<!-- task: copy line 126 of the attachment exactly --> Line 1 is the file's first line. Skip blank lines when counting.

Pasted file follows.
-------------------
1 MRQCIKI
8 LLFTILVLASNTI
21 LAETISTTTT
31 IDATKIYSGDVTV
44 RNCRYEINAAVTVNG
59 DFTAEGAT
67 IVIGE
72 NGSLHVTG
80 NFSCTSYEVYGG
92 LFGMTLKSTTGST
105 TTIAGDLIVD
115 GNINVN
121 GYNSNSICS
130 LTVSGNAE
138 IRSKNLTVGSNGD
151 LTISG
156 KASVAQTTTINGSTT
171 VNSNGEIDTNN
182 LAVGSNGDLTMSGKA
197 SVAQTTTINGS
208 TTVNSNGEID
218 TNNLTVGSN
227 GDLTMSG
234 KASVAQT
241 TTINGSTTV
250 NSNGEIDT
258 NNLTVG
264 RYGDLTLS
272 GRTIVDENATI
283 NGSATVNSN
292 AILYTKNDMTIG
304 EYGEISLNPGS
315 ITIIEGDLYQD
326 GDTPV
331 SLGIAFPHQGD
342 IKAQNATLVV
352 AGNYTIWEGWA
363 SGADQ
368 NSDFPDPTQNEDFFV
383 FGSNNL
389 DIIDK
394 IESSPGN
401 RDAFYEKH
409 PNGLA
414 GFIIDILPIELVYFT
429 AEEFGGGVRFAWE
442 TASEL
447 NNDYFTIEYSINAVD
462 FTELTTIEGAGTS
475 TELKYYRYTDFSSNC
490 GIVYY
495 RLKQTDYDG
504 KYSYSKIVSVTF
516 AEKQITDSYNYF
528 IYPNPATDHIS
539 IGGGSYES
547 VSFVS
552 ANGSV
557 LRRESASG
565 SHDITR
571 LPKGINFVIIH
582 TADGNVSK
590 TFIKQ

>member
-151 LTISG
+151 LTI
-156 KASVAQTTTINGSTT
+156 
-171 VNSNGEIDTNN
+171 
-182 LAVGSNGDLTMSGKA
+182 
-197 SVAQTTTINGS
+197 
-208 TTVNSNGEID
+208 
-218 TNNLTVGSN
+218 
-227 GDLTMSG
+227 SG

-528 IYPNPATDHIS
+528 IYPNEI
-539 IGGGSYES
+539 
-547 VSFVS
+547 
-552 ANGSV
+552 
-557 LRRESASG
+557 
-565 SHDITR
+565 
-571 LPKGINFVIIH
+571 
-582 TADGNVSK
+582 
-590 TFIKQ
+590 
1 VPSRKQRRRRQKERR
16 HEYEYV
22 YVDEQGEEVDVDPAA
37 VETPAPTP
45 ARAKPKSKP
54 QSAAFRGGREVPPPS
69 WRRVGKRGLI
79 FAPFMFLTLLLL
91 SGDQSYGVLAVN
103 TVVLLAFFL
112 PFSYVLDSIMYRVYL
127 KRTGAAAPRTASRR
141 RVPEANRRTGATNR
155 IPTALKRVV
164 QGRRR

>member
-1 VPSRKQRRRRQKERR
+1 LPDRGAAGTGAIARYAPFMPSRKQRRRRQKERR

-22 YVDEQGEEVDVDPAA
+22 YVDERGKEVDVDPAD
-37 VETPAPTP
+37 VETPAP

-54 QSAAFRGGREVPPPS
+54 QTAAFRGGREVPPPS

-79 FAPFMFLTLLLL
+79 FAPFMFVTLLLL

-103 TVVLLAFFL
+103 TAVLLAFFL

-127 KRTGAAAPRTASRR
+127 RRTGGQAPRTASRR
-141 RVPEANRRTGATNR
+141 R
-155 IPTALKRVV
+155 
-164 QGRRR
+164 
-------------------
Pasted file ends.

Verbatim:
+103 TAVLLAFFL